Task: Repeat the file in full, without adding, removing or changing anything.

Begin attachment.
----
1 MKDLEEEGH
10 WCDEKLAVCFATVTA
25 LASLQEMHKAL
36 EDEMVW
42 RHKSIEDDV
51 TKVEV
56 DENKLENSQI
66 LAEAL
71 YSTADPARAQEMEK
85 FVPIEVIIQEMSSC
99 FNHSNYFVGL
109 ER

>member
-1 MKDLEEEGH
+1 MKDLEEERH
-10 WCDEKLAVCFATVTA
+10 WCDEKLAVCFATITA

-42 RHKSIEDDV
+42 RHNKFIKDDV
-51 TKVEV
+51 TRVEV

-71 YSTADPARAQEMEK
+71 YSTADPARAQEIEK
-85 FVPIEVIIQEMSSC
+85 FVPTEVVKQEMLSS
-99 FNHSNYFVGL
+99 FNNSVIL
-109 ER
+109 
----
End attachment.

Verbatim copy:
1 MKDLEEEGH
10 WCDEKLAVCFATVTA
25 LASLQEMHKAL
36 EDEMVW
42 RHKSIEDDV
51 TKVEV
56 DENKLENSQI
66 LAEAL
71 YSTADPARAQEMEK
85 FVPIEVIIQEMSSC
99 FNHSNYFVGL
109 ER

>member
-1 MKDLEEEGH
+1 MKDLEEERH
-10 WCDEKLAVCFATVTA
+10 WCDEKLAVCFATITA

-42 RHKSIEDDV
+42 RHNKFIKDDV
-51 TKVEV
+51 TRVEV

-71 YSTADPARAQEMEK
+71 YSTADPARAQEIEK
-85 FVPIEVIIQEMSSC
+85 FVPTEVVKQEMLSS
-99 FNHSNYFVGL
+99 FNNSVIL
-109 ER
+109 